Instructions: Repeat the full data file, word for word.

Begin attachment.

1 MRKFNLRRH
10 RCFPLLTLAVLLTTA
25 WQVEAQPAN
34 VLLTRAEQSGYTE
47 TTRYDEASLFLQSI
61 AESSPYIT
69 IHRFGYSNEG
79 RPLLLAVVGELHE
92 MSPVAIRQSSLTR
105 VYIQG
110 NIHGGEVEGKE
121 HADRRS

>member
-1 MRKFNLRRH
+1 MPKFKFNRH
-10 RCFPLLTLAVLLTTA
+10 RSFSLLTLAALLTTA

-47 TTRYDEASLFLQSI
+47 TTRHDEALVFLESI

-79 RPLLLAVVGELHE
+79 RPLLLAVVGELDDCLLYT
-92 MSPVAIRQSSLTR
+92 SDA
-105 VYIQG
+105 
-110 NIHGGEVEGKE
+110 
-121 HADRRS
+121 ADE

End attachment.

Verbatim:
1 MRKFNLRRH
10 RCFPLLTLAVLLTTA
25 WQVEAQPAN
34 VLLTRAEQSGYTE
47 TTRYDEASLFLQSI
61 AESSPYIT
69 IHRFGYSNEG
79 RPLLLAVVGELHE
92 MSPVAIRQSSLTR
105 VYIQG
110 NIHGGEVEGKE
121 HADRRS

>member
-1 MRKFNLRRH
+1 MPKFKFNRH
-10 RCFPLLTLAVLLTTA
+10 RSFSLLTLAALLTTA

-47 TTRYDEASLFLQSI
+47 TTRHDEALVFLESI

-79 RPLLLAVVGELHE
+79 RPLLLAVVGELDDCLLYT
-92 MSPVAIRQSSLTR
+92 SDA
-105 VYIQG
+105 
-110 NIHGGEVEGKE
+110 
-121 HADRRS
+121 ADE